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2 October 2014
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Mega-tsunami: Questions and Answers

Mega-tsunami 1. When will the volcano on La Palma collapse?
The collapse of the western flank of the Cumbre Vieja volcano, on the southern half of La Palma, is not going to happen tomorrow or next week. Tourists should not cancel their holidays to the Canary Islands, or to the east coast of the United States or the Caribbean.

What scientists are predicting is that the collapse is likely to happen any time within the next few thousand years. Scientists also know that a collapse will not happen without any warning. They will be able to alert people to possible danger several weeks in advance.

2. How do scientists know?
Scientists have discovered that La Palma will collapse at the time of some future volcanic eruption on the summit of the Cumbre Vieja volcano. Eruptions on the summit occur on average every 200 years or so. The last summit eruption was in 1949, so it may be many decades before the next summit eruption takes place.

Furthermore, the collapse will not necessarily happen during the next summit eruption. It may well take five, ten or more summit eruptions before the collapse occurs. But scientists simply do not know how many eruptions it will take.

3. What effects would the collapse have?
The western flank of the Cumbre Vieja volcano would slide down westwards into the Atlantic ocean. There would be very strong earthquakes across La Palma while the flank was sliding. As the flank slid into the sea, it would create a very large wave called a mega-tsunami. This wave would move rapidly westwards.

Most of the energy of the wave would head straight out across the Atlantic towards the United States, Bahamas and the Caribbean, but a smaller wave or waves would head in other directions too. All these waves would get smaller as they cross the Atlantic. However scientists believe that they could still be as much as 50 metres high, for example, when they reach the east coast of the United States.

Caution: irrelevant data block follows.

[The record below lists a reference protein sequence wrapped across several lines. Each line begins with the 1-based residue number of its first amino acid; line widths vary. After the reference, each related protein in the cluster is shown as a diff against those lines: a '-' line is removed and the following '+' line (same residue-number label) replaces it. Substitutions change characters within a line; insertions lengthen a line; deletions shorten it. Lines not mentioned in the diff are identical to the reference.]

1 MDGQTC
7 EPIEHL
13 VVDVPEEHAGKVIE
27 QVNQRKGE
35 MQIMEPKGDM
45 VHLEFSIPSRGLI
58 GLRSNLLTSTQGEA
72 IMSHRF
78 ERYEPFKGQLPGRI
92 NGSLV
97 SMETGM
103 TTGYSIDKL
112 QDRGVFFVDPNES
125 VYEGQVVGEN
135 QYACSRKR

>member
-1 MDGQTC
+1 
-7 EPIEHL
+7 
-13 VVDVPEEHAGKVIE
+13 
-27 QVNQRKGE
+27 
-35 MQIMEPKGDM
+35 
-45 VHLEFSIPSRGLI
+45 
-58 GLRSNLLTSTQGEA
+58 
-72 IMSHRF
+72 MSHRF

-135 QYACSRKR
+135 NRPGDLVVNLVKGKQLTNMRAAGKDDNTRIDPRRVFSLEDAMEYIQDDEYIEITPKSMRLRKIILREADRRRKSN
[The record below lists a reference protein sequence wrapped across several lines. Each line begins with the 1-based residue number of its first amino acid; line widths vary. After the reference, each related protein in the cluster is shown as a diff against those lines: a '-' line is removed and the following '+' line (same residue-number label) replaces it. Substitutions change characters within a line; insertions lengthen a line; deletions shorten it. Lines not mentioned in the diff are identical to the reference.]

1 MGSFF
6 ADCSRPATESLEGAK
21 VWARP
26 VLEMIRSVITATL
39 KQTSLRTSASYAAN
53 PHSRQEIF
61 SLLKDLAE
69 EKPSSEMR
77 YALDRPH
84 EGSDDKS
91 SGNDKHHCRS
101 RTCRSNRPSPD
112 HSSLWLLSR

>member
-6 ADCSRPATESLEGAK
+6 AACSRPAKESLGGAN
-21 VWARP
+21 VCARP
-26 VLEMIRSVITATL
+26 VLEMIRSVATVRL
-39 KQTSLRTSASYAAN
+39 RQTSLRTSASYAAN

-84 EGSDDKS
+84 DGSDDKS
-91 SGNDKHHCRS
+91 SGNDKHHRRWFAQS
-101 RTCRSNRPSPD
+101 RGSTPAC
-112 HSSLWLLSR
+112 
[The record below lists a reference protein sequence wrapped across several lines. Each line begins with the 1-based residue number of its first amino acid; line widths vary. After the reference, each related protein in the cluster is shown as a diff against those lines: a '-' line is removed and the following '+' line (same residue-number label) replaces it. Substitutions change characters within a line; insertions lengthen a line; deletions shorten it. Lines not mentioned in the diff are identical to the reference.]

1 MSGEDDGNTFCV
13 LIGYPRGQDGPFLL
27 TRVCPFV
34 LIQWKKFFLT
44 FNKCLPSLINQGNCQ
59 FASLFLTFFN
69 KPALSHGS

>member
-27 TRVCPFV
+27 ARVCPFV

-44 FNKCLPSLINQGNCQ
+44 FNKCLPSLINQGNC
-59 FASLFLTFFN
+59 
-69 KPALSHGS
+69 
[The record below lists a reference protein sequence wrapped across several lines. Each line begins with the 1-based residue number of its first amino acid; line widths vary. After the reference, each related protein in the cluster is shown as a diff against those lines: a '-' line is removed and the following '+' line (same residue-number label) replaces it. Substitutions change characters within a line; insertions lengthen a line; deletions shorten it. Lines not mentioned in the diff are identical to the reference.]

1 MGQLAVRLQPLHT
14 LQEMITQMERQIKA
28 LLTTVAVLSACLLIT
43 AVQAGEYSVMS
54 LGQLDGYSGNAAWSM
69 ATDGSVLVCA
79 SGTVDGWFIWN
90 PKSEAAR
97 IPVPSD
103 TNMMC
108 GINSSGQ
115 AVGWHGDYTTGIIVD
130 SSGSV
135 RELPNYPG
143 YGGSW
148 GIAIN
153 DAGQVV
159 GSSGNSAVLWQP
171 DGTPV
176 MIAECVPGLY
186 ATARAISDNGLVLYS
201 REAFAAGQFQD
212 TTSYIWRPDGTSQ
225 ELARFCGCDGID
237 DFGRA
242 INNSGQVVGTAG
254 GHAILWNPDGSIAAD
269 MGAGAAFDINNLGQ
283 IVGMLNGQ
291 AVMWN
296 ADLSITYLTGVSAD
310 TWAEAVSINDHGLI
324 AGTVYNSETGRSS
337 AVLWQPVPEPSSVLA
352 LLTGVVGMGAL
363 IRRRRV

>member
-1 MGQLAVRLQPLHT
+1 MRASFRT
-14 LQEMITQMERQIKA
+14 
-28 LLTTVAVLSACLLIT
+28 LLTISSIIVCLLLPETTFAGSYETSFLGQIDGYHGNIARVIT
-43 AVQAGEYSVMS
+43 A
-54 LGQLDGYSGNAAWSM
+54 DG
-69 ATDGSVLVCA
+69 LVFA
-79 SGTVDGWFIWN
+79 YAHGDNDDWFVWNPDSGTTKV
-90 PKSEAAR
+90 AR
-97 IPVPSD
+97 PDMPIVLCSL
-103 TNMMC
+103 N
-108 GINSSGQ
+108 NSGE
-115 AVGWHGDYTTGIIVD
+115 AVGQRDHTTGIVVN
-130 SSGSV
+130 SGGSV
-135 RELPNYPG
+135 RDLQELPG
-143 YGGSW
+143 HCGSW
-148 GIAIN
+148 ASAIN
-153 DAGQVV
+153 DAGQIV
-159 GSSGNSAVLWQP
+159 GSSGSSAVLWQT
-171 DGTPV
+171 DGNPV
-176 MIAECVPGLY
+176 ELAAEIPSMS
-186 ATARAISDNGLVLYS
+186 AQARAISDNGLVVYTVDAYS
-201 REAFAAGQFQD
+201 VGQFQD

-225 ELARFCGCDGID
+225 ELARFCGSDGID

4. Is there anything we can do to stop the collapse from happening?
Scientists say that although the risk of a collapse happening in the next few decades is small, when it does happen, it will cause great destruction, both on La Palma itself and wherever the mega-tsunami from La Palma strike land.

Although nothing can be done to stop a collapse, scientists point out there is a lot that can be done to prevent loss of life when a collapse does eventually happen. With suitable monitoring, warning and evacuation, people can be moved out of the areas at risk.

5. Is there a similar danger anywhere else in the world?
La Palma is the island where the clearest warning signs of a coming collapse have been found. However there are dozens of large active volcanoes across the world’s oceans. Most of these have collapsed in the past, and most will collapse in the future. On each island, collapses only occur at intervals of 100,000 years or more.

Most of these islands have not been studied in as much detail as La Palma, but one exception is the big island of Hawaii in the Pacific Ocean. Here too there are some signs that it might collapse in the next few thousand years.

6. Should I be worried by mega-tsunami?
As an individual, you have much more chance of being killed in a car accident than by a mega-tsunami. Mega-tsunami are very rare. However, it is important for governments to understand the potential risk, so that they can decide what hazard preparations, if any, are required.

Mega-tsunami: Wave of Destruction programme page

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